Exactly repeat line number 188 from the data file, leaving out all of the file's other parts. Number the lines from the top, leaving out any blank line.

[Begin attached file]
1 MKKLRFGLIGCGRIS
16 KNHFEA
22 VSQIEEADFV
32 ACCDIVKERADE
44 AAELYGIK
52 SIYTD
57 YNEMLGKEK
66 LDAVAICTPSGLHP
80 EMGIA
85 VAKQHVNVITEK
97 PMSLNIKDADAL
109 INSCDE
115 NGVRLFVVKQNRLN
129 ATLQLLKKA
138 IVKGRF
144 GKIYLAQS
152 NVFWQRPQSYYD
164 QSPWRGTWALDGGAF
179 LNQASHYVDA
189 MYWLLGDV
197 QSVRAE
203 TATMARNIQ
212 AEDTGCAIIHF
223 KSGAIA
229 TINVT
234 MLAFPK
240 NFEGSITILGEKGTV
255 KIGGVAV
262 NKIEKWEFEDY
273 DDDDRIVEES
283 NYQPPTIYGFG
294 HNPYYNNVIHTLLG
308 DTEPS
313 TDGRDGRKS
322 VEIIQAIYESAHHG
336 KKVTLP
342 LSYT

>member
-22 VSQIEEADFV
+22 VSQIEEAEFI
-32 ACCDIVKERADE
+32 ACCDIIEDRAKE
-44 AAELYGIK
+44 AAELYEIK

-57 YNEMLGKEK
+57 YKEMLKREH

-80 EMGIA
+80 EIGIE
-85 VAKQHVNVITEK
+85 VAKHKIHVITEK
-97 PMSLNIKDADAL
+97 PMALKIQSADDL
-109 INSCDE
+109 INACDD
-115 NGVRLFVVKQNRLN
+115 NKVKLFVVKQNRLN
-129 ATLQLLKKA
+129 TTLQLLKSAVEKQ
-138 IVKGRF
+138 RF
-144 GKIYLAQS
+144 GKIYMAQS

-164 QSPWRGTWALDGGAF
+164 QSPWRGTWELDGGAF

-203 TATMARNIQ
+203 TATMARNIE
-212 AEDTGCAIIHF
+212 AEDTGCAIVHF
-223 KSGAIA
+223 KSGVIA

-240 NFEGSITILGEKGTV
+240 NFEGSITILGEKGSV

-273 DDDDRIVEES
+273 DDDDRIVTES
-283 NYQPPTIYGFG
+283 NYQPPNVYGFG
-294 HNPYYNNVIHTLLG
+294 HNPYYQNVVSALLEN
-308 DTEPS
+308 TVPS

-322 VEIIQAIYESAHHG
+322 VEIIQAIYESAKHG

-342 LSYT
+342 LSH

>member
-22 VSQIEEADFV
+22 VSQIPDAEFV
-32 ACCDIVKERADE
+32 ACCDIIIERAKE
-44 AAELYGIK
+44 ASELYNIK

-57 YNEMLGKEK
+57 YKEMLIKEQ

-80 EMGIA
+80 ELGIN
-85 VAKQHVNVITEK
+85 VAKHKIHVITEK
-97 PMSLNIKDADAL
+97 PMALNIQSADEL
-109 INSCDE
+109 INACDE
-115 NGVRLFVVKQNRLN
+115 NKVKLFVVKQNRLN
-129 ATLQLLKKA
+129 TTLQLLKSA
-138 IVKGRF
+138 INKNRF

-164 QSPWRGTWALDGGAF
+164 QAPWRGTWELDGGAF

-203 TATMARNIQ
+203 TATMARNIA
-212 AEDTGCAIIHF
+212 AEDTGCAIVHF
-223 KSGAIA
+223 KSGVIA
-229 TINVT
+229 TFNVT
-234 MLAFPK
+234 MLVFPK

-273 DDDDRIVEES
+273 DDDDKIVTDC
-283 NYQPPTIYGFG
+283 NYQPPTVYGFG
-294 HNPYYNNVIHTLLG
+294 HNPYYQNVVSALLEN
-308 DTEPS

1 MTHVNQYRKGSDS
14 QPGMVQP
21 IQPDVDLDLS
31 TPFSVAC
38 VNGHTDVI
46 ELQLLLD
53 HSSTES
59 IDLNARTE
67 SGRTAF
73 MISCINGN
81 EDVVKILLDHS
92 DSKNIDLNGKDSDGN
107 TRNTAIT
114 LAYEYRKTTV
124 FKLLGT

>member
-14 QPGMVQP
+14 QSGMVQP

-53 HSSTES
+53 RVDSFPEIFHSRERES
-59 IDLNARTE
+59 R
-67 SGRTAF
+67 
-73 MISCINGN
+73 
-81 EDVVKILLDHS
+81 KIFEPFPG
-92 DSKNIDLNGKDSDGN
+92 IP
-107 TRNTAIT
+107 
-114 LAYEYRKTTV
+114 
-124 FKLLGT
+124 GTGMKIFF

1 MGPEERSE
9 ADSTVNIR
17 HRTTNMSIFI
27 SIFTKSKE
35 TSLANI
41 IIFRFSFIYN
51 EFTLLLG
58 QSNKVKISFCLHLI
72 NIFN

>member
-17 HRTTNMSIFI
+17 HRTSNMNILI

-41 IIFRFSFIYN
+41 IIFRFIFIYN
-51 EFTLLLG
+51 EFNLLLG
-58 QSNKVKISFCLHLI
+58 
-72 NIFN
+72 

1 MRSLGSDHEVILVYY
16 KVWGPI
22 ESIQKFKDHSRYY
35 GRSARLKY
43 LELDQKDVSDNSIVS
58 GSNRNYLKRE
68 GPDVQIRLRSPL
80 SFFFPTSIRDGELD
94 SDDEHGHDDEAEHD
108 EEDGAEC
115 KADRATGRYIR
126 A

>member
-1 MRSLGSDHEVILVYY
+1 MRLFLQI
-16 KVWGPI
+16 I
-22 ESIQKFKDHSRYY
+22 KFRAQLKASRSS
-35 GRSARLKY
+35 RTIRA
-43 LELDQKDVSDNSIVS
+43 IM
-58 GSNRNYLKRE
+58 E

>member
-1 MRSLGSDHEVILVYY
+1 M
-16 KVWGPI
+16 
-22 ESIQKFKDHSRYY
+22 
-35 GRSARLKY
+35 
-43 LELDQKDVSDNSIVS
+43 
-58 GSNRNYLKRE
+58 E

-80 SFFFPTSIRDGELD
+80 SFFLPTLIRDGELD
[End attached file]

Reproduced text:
58 GSNRNYLKRE